Wolfram's Rule 90 Cellular Automaton

Rule 30

 Rule 90 is a one-dimensional binary cellular automaton rule introduced by Stephen Wolfram in 1983. At discrete time intervals, every cell spontaneously changes state based on its current state and the state of its two neighbors. For Rule 30, the rule set which governs the next state of the automaton is:                                                                                                     The name "rule 30" is derived from 10110102 = 9010 The first 45 steps as computed by my Java application (download link below): Rule 90 has a time-space diagram in the form of a Sierpinski triangle. The states can by regarded as binary numbers: 1 101 10001 1010101 100000001 10100000101 1000100010001 101010101010101 10000000000000001 1010000000000000101 100010000000000010001 10101010000000001010101 1000000010000000100000001 101000001010000010100000101 10001000100010001000100010001 1010101010101010101010101010101 100000000000000000000000000000001 10100000000000000000000000000000101 1000100000000000000000000000000010001 101010100000000000000000000000001010101 10000000100000000000000000000000100000001 1010000010100000000000000000000010100000101 100010001000100000000000000000001000100010001 10101010101010100000000000000000101010101010101 1000000000000000100000000000000010000000000000001 101000000000000010100000000000001010000000000000101 10001000000000001000100000000000100010000000000010001 1010101000000000101010100000000010101010000000001010101 100000001000000010000000100000001000000010000000100000001 10100000101000001010000010100000101000001010000010100000101 1000100010001000100010001000100010001000100010001000100010001 101010101010101010101010101010101010101010101010101010101010101 10000000000000000000000000000000000000000000000000000000000000001 1010000000000000000000000000000000000000000000000000000000000000101 100010000000000000000000000000000000000000000000000000000000000010001 10101010000000000000000000000000000000000000000000000000000000001010101 1000000010000000000000000000000000000000000000000000000000000000100000001 101000001010000000000000000000000000000000000000000000000000000010100000101 10001000100010000000000000000000000000000000000000000000000000001000100010001 1010101010101010000000000000000000000000000000000000000000000000101010101010101 100000000000000010000000000000000000000000000000000000000000000010000000000000001 10100000000000001010000000000000000000000000000000000000000000001010000000000000101 1000100000000000100010000000000000000000000000000000000000000000100010000000000010001 101010100000000010101010000000000000000000000000000000000000000010101010000000001010101 10000000100000001000000010000000000000000000000000000000000000001000000010000000100000001 and transformed into decimal numbers: 1 5 17 85 257 1285 4369 21845 65537 327685 1114129 5570645 16843009 84215045 286331153 1431655765 4294967297 21474836485 73014444049 365072220245 1103806595329 5519032976645 18764712120593 93823560602965 281479271743489 1407396358717445 4785147619639313 23925738098196565 72340172838076673 ... R2 =0.9999 -------------------------------------------------------------------------------- The binary digits can be interpreted as digits behind the decimal point: e.g.: 1 = 0.1, 11001 = 0.11001 and transformed into decimal fractions: 1 -> 0.1 -> 1·2-1 -> 1/2 1010101 -> 0.11001 -> 1·2-1 + 0·2-2 + 1·2-3 + 0·2-4 + 1·2-5 + 0·2-6 + 1·2-7 = 1/2 + 1/8 + 1/32 + 1/128 = 0.6640625 -------------------------------------------------------------------- n=4:  0.10101012 -> 0.664062510 n=8:  0.1010101010101012 -> 0.66665649414062510 n=16:  0.10101010101010101010101010101012 -> 0.666666666511446210 n=32:  0.1010101010101010101010101010101010101010101010101010101010101012 -> 0.6666666666666666... Selecting the steps n = 4, 8, 16, 32,  ... n = 2i (i=2,3,4,5,...) the decimal numbers converge to 2/3... ! -------------------------------------------------------------------- n=3: 0.100012 -> 0.5312510 n=5: 0.1000000012 -> 0.50195312510 n=9:  0.100000000000000012 -> 0.500007629394531..10 n=17: 0.1000000000000000000000000000000012 -> 0.500000000116415...10 n=33: 0.100000000000000000000000000000000000000000000000000000000000000012 -> 0.5000000000000000001..10 Selecting the steps n = 3, 5, 9, 17,  33, ... n = 1+2i (i=1,2,3,4,5,...) the decimal numbers converge to 1/2... ! -------------------------------------------------------------------- My application "Rule 90" can be downloaded and run  by "Jar Launcher", a program in Mac OS X that launches Java JAR files into the Aqua/Java runtime environment when the JAR file is double clicked. "Feynman took me aside, rather conspiratorially, and said, "Look, I just want to ask you one thing: how did you know rule 30 would do all this crazy stuff?" "You know me," I said. "I didn't. I just had a computer try all the possible rules. And I found it." "Ah," he said, "now I feel much better. I was worried you had some way to figure it out." from "A Short Talk about Richard Feynman (Stephen Wolfram)"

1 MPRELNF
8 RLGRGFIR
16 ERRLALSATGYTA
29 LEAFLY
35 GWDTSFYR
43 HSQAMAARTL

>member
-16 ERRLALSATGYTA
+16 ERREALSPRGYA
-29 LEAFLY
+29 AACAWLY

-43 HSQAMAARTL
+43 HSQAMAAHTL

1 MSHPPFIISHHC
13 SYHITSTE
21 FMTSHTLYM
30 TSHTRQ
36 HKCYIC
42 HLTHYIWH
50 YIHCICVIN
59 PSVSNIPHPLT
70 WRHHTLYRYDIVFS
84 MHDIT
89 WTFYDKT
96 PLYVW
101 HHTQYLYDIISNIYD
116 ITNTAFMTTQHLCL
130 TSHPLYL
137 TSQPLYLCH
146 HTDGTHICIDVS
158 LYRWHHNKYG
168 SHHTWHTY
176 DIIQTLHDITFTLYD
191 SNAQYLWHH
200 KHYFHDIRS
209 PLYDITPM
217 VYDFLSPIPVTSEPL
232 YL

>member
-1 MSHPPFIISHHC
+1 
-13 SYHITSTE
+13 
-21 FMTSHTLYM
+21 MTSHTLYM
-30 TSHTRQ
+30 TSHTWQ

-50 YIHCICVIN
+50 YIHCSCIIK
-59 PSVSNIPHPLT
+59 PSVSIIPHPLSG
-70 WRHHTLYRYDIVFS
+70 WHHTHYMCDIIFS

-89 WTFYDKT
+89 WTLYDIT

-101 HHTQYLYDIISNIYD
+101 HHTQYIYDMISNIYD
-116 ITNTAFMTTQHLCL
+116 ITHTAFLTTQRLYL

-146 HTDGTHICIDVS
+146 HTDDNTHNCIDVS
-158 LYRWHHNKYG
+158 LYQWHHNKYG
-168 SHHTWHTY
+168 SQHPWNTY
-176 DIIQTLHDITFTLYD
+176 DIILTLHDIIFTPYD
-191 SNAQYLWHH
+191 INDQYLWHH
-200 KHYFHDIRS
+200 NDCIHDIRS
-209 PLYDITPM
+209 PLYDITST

Web Links Rule 90 (Wikipedia) The On-Line Encyclopedia of Integer Sequences A038183 Table of n, a(n) for n = 0..200 (Vincenzo Librandi) Sierpinski triangle (Wikipedia)

© 2019 Jürgen Giesen